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    • Liz Bamgboye '20 poses for the #whywerally photo campaign.

    • Liz Bamgboye '20, among other activists in the local community, join the National Period Day rally.

    • Hopkins students make posters for PERIOD. in Upper Heath.

Hopkins is Sick of the Tampon Tax–PERIOD.

Anushree Vashist '21 News Editor Sophia Neilson '23 Staff Writer
Do you know that in 38 states women have to pay a tax known as the “Tampon Tax” on feminine hygiene products?
Do you know that many women don’t have access to these products at all? As PERIOD.: The Menstrual Movement, confronts the lack of access to feminine products across the country, Lizabeth Bamgboye ’20 is working to bring local change.

Twenty-one-year old Harvard student Nadya Okamoto started the organization when she was 16 years old. PERIOD. is particularly focused on the Tampon Tax as well as the general lack of access to sanitary goods for women across the globe. This year PERIOD hosted 60 rallies in every state and four nations, for an unprecedented National Period Day on October 19, 2019.

After hearing about the event through Instagram, Bamgboye acted as the logistics coordinator for the Connecticut Rally. She was responsible for tasks such
as securing permits and acquiring needed equipment. Bamgboye was also responsible for weekly conference calls with founder Nadya Okamoto. The organization is youth-run, with little adult oversight. This taught the volunteers a lot about “how to communicate with adults and bureaucracy, and being [their] own representatives” said Liz.

Activ ists, legislators, performers, and students such as Rehab Senanu ’20 also participated in the New Haven Rally. After Bamgboye reached out to her, Senanu got involved so that she could “sing [her] heart out for the protest.” She sang “Four Women” by Nina Simone, “an homage to different colored woman who had gone through tough events in their life.” She added that “the last persona in the song, Peaches, really tied everything together and emphasized the point that yeah I have been through tough things but I’m still here strong, and present and nothing is going to take the confidence away from me.” Senanu called her experience “amazing,” adding, “it was the first time that I sang at an event that was not school-related. It was a new environment but [everyone was] so welcoming. As I progressed through the song the more comfortable I felt.”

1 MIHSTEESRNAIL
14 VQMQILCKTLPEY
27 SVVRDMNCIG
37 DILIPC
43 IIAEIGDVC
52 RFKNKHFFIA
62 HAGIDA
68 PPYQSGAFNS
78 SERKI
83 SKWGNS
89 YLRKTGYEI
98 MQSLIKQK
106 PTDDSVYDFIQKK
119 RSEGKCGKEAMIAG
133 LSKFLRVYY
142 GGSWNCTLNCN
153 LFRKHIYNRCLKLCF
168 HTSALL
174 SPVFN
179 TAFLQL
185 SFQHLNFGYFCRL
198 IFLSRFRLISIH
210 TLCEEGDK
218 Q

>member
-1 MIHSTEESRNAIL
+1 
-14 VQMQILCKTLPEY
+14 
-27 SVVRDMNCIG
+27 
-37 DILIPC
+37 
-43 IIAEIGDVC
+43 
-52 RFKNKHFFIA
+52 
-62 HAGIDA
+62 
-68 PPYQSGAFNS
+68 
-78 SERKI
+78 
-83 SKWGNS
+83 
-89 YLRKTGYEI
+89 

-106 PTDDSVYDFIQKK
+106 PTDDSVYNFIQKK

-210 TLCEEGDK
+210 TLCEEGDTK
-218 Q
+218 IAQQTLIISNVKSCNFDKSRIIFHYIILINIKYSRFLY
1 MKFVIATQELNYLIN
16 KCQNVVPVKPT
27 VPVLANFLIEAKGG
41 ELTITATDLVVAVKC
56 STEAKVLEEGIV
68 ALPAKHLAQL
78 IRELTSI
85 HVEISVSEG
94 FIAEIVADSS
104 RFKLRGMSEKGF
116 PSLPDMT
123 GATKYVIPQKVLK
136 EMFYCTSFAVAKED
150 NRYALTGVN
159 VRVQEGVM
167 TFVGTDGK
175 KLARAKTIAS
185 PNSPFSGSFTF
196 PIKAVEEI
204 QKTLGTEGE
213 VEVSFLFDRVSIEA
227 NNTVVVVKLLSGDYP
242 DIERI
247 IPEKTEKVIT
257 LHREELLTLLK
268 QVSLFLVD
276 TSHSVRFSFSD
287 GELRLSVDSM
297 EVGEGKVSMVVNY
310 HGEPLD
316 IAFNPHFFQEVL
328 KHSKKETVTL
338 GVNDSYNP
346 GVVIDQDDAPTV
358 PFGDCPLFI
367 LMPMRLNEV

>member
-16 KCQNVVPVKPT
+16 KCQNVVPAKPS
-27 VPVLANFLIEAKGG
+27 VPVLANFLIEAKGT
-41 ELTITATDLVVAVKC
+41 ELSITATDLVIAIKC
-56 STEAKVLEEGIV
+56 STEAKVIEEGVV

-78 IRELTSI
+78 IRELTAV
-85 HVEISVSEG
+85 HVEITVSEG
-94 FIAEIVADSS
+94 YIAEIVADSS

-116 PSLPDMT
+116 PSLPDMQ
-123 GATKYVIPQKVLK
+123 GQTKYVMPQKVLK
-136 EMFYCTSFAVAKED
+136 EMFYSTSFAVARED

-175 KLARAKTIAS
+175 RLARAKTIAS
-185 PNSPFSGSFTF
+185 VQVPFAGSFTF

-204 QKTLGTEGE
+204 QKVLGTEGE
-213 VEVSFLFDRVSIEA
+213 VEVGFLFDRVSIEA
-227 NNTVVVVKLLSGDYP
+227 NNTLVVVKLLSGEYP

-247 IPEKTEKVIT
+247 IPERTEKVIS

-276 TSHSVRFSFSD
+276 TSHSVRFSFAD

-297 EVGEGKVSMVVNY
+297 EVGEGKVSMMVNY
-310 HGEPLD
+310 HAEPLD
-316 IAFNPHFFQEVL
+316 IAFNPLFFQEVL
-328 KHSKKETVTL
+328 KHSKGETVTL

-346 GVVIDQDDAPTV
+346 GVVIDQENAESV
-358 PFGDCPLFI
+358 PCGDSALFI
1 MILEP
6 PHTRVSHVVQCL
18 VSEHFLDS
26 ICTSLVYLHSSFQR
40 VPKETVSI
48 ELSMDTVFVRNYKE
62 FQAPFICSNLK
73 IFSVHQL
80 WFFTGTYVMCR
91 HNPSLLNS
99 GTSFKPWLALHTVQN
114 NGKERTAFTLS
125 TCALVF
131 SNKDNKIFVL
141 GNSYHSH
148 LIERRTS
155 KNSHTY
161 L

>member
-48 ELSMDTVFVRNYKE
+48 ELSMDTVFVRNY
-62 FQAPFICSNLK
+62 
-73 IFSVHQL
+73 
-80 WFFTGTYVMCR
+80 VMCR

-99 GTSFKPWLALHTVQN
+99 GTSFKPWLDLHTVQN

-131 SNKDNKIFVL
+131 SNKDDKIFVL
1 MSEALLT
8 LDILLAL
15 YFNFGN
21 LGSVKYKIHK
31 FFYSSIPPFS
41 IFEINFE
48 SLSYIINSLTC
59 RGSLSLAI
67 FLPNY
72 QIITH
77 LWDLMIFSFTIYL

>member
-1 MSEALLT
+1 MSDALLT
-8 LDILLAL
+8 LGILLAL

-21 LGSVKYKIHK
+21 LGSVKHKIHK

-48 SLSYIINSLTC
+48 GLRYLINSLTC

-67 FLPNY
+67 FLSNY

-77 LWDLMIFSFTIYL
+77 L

As Bamgboye continues her activism, she hopes to “destigmatize” and “raise awareness” about period poverty and other women’s issues. She already has "a lot of conversation,” especially through the period.ct social media page that allows the movement to “engage with the community” by spreading awareness and encouraging people to be “more open to [talking] about [period poverty].” On The Hill, she hopes to “pop the bubble” by working with student clubs SHOUTTE (Screen Host Outreach to Understand and Talk about Trafficking and Education) and ERRO (Equal Rights, Respect, and Opportunities) and by initiating conversations on lack of access to feminine products and other women’s issues.


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The Razor's Edge reflects the opinion of 4/5 of the editorial board and will not be signed. The Razor welcomes letters to the editor but reserves the right to decide which letters to publish, and to edit letters for space reasons. Unsigned letters will not be published, but names may be withheld on request. Letters are subject to the same libel laws as articles. The views expressed in letters are not necessarily those of the editorial board.
     
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